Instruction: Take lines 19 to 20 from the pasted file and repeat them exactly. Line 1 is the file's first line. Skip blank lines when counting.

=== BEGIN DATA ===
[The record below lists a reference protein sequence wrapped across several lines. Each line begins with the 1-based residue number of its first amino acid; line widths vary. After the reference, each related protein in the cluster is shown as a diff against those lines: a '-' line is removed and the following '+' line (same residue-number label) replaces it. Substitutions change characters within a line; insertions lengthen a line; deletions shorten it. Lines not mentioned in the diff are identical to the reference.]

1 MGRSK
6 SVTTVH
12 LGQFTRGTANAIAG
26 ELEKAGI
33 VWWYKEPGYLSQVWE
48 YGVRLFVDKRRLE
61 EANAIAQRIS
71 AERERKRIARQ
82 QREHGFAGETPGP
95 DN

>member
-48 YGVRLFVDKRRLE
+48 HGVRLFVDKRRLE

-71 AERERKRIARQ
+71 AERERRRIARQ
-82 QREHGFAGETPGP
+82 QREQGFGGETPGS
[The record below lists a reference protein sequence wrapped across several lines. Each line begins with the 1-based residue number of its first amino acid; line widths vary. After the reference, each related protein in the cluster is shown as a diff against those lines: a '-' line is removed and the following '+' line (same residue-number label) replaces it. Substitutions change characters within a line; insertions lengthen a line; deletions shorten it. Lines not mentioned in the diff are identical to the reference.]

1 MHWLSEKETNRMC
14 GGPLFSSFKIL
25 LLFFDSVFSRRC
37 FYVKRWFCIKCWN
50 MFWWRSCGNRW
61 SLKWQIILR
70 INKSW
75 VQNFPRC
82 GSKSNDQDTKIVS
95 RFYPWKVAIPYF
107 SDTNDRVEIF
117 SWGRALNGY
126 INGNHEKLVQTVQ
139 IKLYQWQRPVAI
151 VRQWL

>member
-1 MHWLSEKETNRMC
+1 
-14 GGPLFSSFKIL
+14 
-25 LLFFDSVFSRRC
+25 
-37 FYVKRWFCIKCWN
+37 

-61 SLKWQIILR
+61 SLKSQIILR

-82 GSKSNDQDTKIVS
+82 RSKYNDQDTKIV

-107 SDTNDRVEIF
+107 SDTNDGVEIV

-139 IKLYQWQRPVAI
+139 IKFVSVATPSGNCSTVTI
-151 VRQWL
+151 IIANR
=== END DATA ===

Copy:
[The record below lists a reference protein sequence wrapped across several lines. Each line begins with the 1-based residue number of its first amino acid; line widths vary. After the reference, each related protein in the cluster is shown as a diff against those lines: a '-' line is removed and the following '+' line (same residue-number label) replaces it. Substitutions change characters within a line; insertions lengthen a line; deletions shorten it. Lines not mentioned in the diff are identical to the reference.]

1 MHWLSEKETNRMC